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Astronomy with an online telescope
Astronomy with an online telescope

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1.2 Testing your own dark adaptation

With this understanding of how your eyes adapt to dark conditions you are now ready to try to make use of your night vision and to prepare for some observing. Firstly, there is a simple exercise that you can do at home on any dark evening.

Activity 2 Dark adaptation

Timing: Allow approximately 20 minutes

Before venturing outside to look at the night sky, you can try out the effects of dark adaptation in the comfort (and warmth) of your own home.

  1. First, find a room where you can sit comfortably without being disturbed for half an hour or so. Take a book and, if you have one, a red light torch.
  2. After dark, close any curtains and shut the door. Turn off any television and computer screens. With the lights on, read your book for a few moments. Your eyes are now in their normal daytime state.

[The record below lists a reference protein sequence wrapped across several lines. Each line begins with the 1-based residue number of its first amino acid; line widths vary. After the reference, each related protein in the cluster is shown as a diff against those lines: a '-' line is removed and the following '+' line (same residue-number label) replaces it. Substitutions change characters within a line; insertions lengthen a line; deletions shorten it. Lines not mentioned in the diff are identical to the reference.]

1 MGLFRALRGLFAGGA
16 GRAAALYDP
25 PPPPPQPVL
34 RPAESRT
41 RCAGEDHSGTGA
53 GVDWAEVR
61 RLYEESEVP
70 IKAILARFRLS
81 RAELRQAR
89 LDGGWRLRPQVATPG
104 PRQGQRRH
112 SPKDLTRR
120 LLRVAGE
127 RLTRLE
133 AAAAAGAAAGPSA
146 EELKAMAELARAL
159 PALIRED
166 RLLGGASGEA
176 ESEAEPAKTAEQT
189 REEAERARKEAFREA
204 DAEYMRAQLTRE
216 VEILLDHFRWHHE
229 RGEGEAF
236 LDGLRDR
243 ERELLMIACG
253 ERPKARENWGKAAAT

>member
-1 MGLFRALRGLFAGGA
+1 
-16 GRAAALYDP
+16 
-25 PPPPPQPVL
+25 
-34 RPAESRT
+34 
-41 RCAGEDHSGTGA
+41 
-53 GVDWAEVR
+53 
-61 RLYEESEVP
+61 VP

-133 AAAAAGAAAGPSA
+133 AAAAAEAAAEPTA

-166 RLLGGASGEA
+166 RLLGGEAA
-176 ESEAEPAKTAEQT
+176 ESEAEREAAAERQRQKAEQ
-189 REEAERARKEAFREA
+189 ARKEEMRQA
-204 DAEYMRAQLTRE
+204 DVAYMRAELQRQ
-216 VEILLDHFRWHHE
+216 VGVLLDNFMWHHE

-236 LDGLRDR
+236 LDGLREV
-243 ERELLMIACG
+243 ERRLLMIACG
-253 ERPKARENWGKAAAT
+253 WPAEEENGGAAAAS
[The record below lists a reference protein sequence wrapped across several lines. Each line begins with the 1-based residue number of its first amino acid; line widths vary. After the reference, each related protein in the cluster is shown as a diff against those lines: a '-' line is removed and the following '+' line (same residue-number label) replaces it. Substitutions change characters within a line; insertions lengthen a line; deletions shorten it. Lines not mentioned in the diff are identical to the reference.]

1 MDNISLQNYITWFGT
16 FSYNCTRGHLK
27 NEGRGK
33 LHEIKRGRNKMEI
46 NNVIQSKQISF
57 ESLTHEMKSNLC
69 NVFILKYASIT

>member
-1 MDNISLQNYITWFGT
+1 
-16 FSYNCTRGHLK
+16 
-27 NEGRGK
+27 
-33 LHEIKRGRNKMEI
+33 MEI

3. Now turn off all the lights and note how much you can see immediately after the lights go out. Until you can see clearly, it will be best to sit quietly to avoid tripping over or bumping into things (this is also a hazard to be aware of when working in telescope domes).
  4. Sit quietly for 10 to 15 minutes. Look around from time to time. You should find that you are able to see more as time progresses. Try reading your book – you may be surprised at how much your vision has improved. After 20 minutes your eyes should be fully dark adapted.
  5. Be prepared when switching the lights back on – they may initially seem very bright to fully dark-adapted eyes.

This exercise should have given you an idea of the power of dark adaptation and a little more confidence in your night vision for when you venture outside to look at the night sky. As long as you are patient to let your night vision develop and are careful to preserve it by avoiding bright lights, you should find that you are able to work quite effectively in much darker conditions than you may have previously supposed.